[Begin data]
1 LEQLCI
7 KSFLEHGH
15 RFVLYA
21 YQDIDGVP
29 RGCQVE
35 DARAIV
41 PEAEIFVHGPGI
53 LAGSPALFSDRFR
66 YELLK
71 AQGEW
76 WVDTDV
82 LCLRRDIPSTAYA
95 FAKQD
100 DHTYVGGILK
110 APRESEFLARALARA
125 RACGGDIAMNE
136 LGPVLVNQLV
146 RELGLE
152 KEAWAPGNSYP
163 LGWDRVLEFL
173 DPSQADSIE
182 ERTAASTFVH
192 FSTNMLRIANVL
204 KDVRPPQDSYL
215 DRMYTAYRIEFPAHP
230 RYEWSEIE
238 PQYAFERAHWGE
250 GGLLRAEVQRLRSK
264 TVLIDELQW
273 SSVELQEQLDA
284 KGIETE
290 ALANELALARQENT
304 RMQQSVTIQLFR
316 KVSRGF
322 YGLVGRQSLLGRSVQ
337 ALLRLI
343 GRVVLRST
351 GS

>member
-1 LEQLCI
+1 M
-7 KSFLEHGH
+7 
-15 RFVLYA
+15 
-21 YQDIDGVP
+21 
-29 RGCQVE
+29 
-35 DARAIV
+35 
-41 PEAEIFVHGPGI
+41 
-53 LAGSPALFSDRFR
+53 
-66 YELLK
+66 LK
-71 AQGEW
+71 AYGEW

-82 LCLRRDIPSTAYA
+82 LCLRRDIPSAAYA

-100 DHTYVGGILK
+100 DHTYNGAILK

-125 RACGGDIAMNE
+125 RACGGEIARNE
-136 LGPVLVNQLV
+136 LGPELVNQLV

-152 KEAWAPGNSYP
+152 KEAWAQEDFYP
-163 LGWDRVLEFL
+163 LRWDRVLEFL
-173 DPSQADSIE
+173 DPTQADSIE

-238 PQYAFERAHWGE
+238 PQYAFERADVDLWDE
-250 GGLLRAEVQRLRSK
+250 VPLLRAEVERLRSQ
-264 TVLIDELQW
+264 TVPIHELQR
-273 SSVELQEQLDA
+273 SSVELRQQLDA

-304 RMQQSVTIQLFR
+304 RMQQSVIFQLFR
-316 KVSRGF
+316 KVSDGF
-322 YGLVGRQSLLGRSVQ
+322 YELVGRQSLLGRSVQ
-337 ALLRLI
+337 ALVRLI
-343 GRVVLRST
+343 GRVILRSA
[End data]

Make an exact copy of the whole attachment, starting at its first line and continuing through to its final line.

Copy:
1 LEQLCI
7 KSFLEHGH
15 RFVLYA
21 YQDIDGVP
29 RGCQVE
35 DARAIV
41 PEAEIFVHGPGI
53 LAGSPALFSDRFR
66 YELLK
71 AQGEW
76 WVDTDV
82 LCLRRDIPSTAYA
95 FAKQD
100 DHTYVGGILK
110 APRESEFLARALARA
125 RACGGDIAMNE
136 LGPVLVNQLV
146 RELGLE
152 KEAWAPGNSYP
163 LGWDRVLEFL
173 DPSQADSIE
182 ERTAASTFVH
192 FSTNMLRIANVL
204 KDVRPPQDSYL
215 DRMYTAYRIEFPAHP
230 RYEWSEIE
238 PQYAFERAHWGE
250 GGLLRAEVQRLRSK
264 TVLIDELQW
273 SSVELQEQLDA
284 KGIETE
290 ALANELALARQENT
304 RMQQSVTIQLFR
316 KVSRGF
322 YGLVGRQSLLGRSVQ
337 ALLRLI
343 GRVVLRST
351 GS

>member
-1 LEQLCI
+1 M
-7 KSFLEHGH
+7 
-15 RFVLYA
+15 
-21 YQDIDGVP
+21 
-29 RGCQVE
+29 
-35 DARAIV
+35 
-41 PEAEIFVHGPGI
+41 
-53 LAGSPALFSDRFR
+53 
-66 YELLK
+66 LK
-71 AQGEW
+71 AYGEW

-82 LCLRRDIPSTAYA
+82 LCLRRDIPSAAYA

-100 DHTYVGGILK
+100 DHTYNGAILK

-125 RACGGDIAMNE
+125 RACGGEIARNE
-136 LGPVLVNQLV
+136 LGPELVNQLV

-152 KEAWAPGNSYP
+152 KEAWAQEDFYP
-163 LGWDRVLEFL
+163 LRWDRVLEFL
-173 DPSQADSIE
+173 DPTQADSIE

-238 PQYAFERAHWGE
+238 PQYAFERADVDLWDE
-250 GGLLRAEVQRLRSK
+250 VPLLRAEVERLRSQ
-264 TVLIDELQW
+264 TVPIHELQR
-273 SSVELQEQLDA
+273 SSVELRQQLDA

-304 RMQQSVTIQLFR
+304 RMQQSVIFQLFR
-316 KVSRGF
+316 KVSDGF
-322 YGLVGRQSLLGRSVQ
+322 YELVGRQSLLGRSVQ
-337 ALLRLI
+337 ALVRLI
-343 GRVVLRST
+343 GRVILRSA